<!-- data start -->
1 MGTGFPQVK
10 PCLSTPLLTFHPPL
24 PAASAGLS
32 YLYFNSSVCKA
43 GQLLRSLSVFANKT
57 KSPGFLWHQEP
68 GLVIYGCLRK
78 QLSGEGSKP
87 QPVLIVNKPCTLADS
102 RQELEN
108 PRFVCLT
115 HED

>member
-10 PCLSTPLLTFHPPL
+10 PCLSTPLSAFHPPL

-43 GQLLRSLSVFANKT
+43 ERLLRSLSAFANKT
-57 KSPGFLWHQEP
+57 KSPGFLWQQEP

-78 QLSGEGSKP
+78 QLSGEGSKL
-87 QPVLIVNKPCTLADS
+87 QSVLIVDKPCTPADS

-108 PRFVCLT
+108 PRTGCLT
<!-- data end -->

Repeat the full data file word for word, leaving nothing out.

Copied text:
1 MGTGFPQVK
10 PCLSTPLLTFHPPL
24 PAASAGLS
32 YLYFNSSVCKA
43 GQLLRSLSVFANKT
57 KSPGFLWHQEP
68 GLVIYGCLRK
78 QLSGEGSKP
87 QPVLIVNKPCTLADS
102 RQELEN
108 PRFVCLT
115 HED

>member
-10 PCLSTPLLTFHPPL
+10 PCLSTPLSAFHPPL

-43 GQLLRSLSVFANKT
+43 ERLLRSLSAFANKT
-57 KSPGFLWHQEP
+57 KSPGFLWQQEP

-78 QLSGEGSKP
+78 QLSGEGSKL
-87 QPVLIVNKPCTLADS
+87 QSVLIVDKPCTPADS

-108 PRFVCLT
+108 PRTGCLT